"Bluegrass Light" by Tony Trischka
In 1974, it was clear that bluegrass could be saved by an infusion of harmolodics, the philosophy created by Ornette Coleman to explicate free jazz. Tony Trischka was the man chosen by the Banjo Gods to accomplish this task, and he does so ably on his first solo record, Bluegrass Light (Rounder Records). On the opening two tracks -- "Two If By Night" and "China Grove" -- the profusion of instruments is reminiscent of that famous Bonzo Dog Band song where a near-infinite array of band-members are introduced by a suave lounge singer: "And on nose flute... Albert Schweitzer!"* It sounds like fiddle, mandolin, guitar, saxophone, banjo -- and maybe double bass.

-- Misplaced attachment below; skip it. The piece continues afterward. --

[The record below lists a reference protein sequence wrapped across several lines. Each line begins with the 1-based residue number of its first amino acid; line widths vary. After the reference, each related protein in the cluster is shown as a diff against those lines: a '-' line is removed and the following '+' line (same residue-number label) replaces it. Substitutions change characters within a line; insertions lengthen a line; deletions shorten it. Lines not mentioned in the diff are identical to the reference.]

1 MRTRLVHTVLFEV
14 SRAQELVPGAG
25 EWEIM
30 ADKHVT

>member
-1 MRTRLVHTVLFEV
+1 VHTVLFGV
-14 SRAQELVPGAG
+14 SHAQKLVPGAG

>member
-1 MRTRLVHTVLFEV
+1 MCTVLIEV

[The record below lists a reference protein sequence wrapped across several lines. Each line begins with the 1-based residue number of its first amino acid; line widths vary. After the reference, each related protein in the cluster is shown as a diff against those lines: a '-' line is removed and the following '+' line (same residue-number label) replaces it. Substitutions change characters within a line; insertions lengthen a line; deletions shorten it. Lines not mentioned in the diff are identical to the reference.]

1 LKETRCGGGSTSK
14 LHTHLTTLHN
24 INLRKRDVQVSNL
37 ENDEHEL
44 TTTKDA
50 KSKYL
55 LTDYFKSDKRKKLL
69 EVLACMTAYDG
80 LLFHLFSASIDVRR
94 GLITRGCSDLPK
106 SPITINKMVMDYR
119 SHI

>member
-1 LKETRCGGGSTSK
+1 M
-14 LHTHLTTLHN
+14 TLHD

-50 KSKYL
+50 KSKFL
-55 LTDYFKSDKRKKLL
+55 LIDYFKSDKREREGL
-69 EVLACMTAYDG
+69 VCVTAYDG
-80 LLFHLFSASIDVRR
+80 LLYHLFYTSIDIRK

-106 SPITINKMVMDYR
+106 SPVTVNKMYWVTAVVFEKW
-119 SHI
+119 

Also, the first side contains a song entitled "My Birdcage Needs A New Paper (Because My Parakeet's Already Read The One That's In There)"! No one sings a word on this album.
I have only the vinyl -- and a rather scratched copy -- with no sleeve, so I can only guess at the musicians, but they are all cocky and fast. (Bluegrass has never produced a memorable ballad.) If Tony were a pianist, he'd be famous. But Surreal Bluegrass never changed the world, though it has measurably amused me (and my wife) in the form of Bluegrass Light, these last three weeks.
*I just looked up the song; it's called "The Intro and The Outro."
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